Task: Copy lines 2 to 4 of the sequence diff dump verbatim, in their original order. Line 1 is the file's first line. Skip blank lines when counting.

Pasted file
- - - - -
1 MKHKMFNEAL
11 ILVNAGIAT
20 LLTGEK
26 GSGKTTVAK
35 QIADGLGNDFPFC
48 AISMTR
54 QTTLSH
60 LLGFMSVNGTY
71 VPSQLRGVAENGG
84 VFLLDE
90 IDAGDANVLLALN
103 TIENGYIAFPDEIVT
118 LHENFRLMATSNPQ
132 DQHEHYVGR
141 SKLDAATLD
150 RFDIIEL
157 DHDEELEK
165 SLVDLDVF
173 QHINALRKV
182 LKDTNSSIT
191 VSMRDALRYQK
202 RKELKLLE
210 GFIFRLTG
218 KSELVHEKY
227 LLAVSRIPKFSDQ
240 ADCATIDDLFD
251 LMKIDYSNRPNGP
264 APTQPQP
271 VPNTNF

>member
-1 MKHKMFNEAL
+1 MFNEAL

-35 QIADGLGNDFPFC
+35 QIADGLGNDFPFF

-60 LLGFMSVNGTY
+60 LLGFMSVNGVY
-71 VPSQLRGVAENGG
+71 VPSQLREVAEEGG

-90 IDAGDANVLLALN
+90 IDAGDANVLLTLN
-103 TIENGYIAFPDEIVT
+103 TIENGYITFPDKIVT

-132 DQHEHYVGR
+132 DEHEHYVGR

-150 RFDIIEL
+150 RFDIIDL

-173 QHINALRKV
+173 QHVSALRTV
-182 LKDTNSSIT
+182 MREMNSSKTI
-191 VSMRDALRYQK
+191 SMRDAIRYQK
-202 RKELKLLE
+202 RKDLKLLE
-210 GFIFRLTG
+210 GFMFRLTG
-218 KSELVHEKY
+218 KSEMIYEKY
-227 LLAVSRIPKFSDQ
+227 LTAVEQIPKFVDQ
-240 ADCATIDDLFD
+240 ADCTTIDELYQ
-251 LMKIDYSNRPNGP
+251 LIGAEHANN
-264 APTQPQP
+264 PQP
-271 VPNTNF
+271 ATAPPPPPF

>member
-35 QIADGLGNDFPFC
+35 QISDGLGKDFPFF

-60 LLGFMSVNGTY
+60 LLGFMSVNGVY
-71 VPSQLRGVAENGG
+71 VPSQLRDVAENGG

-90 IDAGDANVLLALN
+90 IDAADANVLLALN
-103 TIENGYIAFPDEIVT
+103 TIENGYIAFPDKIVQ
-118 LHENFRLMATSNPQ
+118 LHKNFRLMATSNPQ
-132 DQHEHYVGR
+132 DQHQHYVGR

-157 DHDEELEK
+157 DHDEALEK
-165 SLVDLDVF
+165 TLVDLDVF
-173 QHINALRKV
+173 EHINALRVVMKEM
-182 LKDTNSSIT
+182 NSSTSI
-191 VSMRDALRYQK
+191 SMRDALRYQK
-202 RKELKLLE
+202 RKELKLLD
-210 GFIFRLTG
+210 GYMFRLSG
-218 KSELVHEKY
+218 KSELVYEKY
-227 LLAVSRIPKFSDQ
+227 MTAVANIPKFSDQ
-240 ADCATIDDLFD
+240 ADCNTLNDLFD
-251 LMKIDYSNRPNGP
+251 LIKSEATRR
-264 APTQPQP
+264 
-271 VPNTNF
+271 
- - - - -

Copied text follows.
11 ILVNAGIAT
20 LLTGEK
26 GSGKTTVAK